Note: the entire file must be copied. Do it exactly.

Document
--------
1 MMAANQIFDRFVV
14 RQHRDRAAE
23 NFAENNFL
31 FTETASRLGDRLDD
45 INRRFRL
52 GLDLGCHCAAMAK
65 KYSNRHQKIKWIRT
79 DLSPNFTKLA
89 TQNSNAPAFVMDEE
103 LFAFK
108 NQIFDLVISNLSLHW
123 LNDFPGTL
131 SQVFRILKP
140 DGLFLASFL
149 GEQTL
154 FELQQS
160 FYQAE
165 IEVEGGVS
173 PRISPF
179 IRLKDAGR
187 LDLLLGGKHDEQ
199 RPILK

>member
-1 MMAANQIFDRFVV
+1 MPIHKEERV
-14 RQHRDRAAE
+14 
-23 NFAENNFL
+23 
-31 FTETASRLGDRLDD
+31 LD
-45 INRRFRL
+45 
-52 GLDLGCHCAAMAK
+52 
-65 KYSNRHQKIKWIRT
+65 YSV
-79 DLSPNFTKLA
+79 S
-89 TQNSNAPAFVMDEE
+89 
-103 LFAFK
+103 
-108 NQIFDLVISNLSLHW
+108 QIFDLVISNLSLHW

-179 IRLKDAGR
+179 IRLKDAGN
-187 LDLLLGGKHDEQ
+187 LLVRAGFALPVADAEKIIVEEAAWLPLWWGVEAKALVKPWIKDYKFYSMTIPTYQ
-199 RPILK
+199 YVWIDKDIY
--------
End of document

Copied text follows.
1 MMAANQIFDRFVV
14 RQHRDRAAE
23 NFAENNFL
31 FTETASRLGDRLDD
45 INRRFRL
52 GLDLGCHCAAMAK
65 KYSNRHQKIKWIRT
79 DLSPNFTKLA
89 TQNSNAPAFVMDEE
103 LFAFK
108 NQIFDLVISNLSLHW
123 LNDFPGTL
131 SQVFRILKP
140 DGLFLASFL
149 GEQTL
154 FELQQS
160 FYQAE
165 IEVEGGVS
173 PRISPF
179 IRLKDAGR
187 LDLLLGGKHDEQ
199 RPILK

>member
-1 MMAANQIFDRFVV
+1 MPIHKEERV
-14 RQHRDRAAE
+14 
-23 NFAENNFL
+23 
-31 FTETASRLGDRLDD
+31 LD
-45 INRRFRL
+45 
-52 GLDLGCHCAAMAK
+52 
-65 KYSNRHQKIKWIRT
+65 YSV
-79 DLSPNFTKLA
+79 S
-89 TQNSNAPAFVMDEE
+89 
-103 LFAFK
+103 
-108 NQIFDLVISNLSLHW
+108 QIFDLVISNLSLHW

-179 IRLKDAGR
+179 IRLKDAGN
-187 LDLLLGGKHDEQ
+187 LLVRAGFALPVADAEKIIVEEAAWLPLWWGVEAKALVKPWIKDYKFYSMTIPTYQ
-199 RPILK
+199 YVWIDKDIY